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Sun, Nov. 17

Floodwaters sweep away four Arizona Strip homes

Mohave County/Courtesy<br /><br /><!-- 1upcrlf2 -->Floodwaters rise to the rooftops in the Littlefield area as Beaver Dam Wash floods Tuesday. Four homes were swept away. No deaths have been reported, but the county has declared a state of emergency.

Mohave County/Courtesy<br /><br /><!-- 1upcrlf2 -->Floodwaters rise to the rooftops in the Littlefield area as Beaver Dam Wash floods Tuesday. Four homes were swept away. No deaths have been reported, but the county has declared a state of emergency.

KINGMAN - Mohave County Development Services Department Operations Center continued to monitor and respond to flooding along the Beaver Dam Wash and Virgin River in the Littlefield area Wednesday.

Although the wash went down a few feet, the National Weather Service forecast is 100 percent chance of rain for the area into this morning, Mohave County Flood Warning Systems Supervisor Fred Weyermiller said. The county is monitoring precipitation and stream flow sensors upstream of the wash to forecast any increase in cubic feet of water per second flowing toward Beaver Dam.

The County is still designating the area at a Stage 3 level, which means the notification of evacuation is still in force.

"We have reports that some people haven't evacuated," Emergency Management Coordinator Byron Steward said. "We cannot force them to leave, but it certainly is in their best interest."

"Right now, it is not as bad as it was yesterday," Development Services Director Nick Hont said. "But, heavy rain is forecast. We are staying with the Stage 3 designation and we will reassess the situation later this afternoon."

Highway 91 at mile-post 10 continues to be closed due to flooding.

"Damage estimates right now are 10 homes in the Beaver Dam Resort have been damaged with at least four homes destroyed," Hont said. "We have reports that we may lose three or more of those damaged homes in that development. We have two building inspectors who will assess damage to residences in the area. They will designate a green tag, meaning a home can be occupied, a yellow tag, meaning a home has damage, however it can be occupied but must be repaired, or a red tag, which means a home cannot be occupied."

A 300- to 400-foot length of Clark Gable Drive has been destroyed. However, access is still available for responders.

"Park Place has about a dozen homes impacted by the water, however, right now (10:45 a.m. Wednesday) the water has receded," Hont said.

The Beaver Dam Water Department has been shutting off valves to destroyed homes to keep the pressure up for the fire department, he said. "Mohave County Environmental Health Division personnel are going door to door to instruct residents on drinking water safety."

If heavy rains continue, there may be more damage along Clark Gable Drive, Hont said. "But we really don't know until we see how much water comes down the wash. We are watching the gauges upstream."

Chairman of the Mohave County Board of Supervisors Buster Johnson signed a Declaration of Emergency for the county Tuesday morning.

Deputy County Manager Mike Hendrix, Development Services, is commanding the operations center, which was established 6 p.m. Sunday. Flood Control Division and Emergency Management personnel, under Hont's command, began monitoring the situation in northwest Mohave County on Sunday morning, calling a Stage 2 situation at 6 p.m. and bringing in the department operations center, the local fire department and Mohave County Sheriff's Office, Hont said.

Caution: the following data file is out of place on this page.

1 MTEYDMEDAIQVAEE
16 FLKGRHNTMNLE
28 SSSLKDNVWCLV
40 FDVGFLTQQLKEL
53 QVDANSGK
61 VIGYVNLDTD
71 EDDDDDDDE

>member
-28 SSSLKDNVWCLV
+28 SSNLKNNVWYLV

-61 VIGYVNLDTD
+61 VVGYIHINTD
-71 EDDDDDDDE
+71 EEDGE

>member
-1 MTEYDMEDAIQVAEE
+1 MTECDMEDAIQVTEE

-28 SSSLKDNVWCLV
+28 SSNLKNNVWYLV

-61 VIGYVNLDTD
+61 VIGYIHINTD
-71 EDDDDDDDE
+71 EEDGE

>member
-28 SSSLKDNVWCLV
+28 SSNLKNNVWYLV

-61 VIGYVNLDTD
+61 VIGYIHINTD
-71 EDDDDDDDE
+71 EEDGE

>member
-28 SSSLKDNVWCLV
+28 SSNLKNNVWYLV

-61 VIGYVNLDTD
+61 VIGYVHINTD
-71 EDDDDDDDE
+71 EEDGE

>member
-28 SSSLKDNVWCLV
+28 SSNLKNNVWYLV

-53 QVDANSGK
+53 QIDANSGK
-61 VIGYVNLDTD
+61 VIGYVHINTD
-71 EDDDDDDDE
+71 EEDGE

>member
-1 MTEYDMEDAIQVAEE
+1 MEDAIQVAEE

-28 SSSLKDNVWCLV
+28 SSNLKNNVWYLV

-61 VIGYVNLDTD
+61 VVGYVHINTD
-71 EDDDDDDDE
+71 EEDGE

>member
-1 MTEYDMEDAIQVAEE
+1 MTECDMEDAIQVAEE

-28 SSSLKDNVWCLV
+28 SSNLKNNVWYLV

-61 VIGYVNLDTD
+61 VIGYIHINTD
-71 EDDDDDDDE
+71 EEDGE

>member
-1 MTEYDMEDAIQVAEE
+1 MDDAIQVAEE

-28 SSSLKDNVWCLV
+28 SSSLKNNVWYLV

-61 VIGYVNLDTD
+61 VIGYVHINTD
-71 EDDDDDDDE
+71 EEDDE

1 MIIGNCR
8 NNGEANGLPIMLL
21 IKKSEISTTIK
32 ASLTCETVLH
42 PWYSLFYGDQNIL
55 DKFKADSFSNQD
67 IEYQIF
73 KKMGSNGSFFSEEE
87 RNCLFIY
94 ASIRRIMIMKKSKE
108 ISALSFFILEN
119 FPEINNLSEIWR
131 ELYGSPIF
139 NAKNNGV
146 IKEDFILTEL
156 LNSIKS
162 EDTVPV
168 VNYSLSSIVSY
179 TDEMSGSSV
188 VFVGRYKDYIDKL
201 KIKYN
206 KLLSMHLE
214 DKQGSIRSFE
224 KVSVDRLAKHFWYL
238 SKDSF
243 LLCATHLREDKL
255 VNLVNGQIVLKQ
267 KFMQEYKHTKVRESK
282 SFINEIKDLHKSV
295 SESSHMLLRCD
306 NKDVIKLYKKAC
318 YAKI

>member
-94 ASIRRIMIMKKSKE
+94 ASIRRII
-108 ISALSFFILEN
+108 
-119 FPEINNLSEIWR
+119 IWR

Mohave County's early warning precipitation gauges and stream-flow gauges prompted the county to declare a Stage 3 situation around 10:30 p.m. Monday and the beginning of evacuation notification. Residents had been notified Monday morning that they may receive a notification of evacuation if the situation called for it. At 10:30 p.m. Monday, the Sheriff's Office, Johnson, Acting County Manager Susie Parel-Duranceau, Beaver Dam/Littlefield Fire Department and the Red Cross were notified. The evacuation began as deputies and firefighters went from house to house warning residents. By 2:30 a.m. Tuesday, all residents were notified. Initially, according to Hont, only about 10 percent evacuated. As the situation worsened, many more residents have evacuated.

The Red Cross set up an emergency shelter at 11:30 p.m. Monday at Virgin Valley High School, Mesquite, Nev.

People upstream were notified as well, Emergency Management Coordinator Byron Steward said. Also, residents along the Virgin River in Littlefield have been notified of potential impacts.

The wash levels peaked just before noon Tuesday.

The DOC is continuing to monitor the National Weather Service forecast, as well as all Mohave County precipitation and stream flow gauges.

"Although the water has gone down a little, the danger is still there," Hendrix said. "Residents who have been requested to evacuate should do so. We just don't know if we are going to see the same level of intensity as we did yesterday. We are remaining at Stage 3 and will reassess the situation this afternoon."

The early warning gauges showed that the flow of Beaver Dam Wash was similar to a 2005 flood that caused a lot of damage to homes in the area and washed out a bridge, Hont said.

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